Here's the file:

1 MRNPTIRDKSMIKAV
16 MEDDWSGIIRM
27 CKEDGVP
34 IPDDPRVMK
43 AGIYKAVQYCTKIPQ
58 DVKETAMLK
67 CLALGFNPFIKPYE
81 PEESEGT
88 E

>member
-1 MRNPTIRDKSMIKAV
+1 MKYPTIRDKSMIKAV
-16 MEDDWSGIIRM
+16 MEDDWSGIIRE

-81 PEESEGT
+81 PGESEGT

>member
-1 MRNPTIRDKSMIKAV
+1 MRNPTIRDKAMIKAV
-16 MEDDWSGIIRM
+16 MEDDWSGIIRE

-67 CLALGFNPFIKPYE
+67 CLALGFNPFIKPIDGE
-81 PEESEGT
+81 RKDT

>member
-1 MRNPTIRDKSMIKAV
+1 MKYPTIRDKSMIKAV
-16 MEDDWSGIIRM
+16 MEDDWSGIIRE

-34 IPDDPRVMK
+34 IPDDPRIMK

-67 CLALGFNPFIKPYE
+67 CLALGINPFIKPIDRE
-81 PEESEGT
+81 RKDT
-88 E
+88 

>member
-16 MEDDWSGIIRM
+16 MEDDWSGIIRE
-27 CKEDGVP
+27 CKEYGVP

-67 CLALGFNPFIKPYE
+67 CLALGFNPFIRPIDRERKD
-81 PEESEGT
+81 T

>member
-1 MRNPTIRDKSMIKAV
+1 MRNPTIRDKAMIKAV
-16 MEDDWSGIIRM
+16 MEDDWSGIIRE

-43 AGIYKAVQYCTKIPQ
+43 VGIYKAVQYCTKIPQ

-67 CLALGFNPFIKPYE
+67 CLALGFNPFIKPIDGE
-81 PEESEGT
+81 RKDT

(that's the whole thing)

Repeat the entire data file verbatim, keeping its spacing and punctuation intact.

1 MRNPTIRDKSMIKAV
16 MEDDWSGIIRM
27 CKEDGVP
34 IPDDPRVMK
43 AGIYKAVQYCTKIPQ
58 DVKETAMLK
67 CLALGFNPFIKPYE
81 PEESEGT
88 E

>member
-1 MRNPTIRDKSMIKAV
+1 MKYPTIRDKSMIKAV
-16 MEDDWSGIIRM
+16 MEDDWSGIIRE

-81 PEESEGT
+81 PGESEGT

>member
-1 MRNPTIRDKSMIKAV
+1 MRNPTIRDKAMIKAV
-16 MEDDWSGIIRM
+16 MEDDWSGIIRE

-67 CLALGFNPFIKPYE
+67 CLALGFNPFIKPIDGE
-81 PEESEGT
+81 RKDT

>member
-1 MRNPTIRDKSMIKAV
+1 MKYPTIRDKSMIKAV
-16 MEDDWSGIIRM
+16 MEDDWSGIIRE

-34 IPDDPRVMK
+34 IPDDPRIMK

-67 CLALGFNPFIKPYE
+67 CLALGINPFIKPIDRE
-81 PEESEGT
+81 RKDT
-88 E
+88 

>member
-16 MEDDWSGIIRM
+16 MEDDWSGIIRE
-27 CKEDGVP
+27 CKEYGVP

-67 CLALGFNPFIKPYE
+67 CLALGFNPFIRPIDRERKD
-81 PEESEGT
+81 T

>member
-1 MRNPTIRDKSMIKAV
+1 MRNPTIRDKAMIKAV
-16 MEDDWSGIIRM
+16 MEDDWSGIIRE

-43 AGIYKAVQYCTKIPQ
+43 VGIYKAVQYCTKIPQ

-67 CLALGFNPFIKPYE
+67 CLALGFNPFIKPIDGE
-81 PEESEGT
+81 RKDT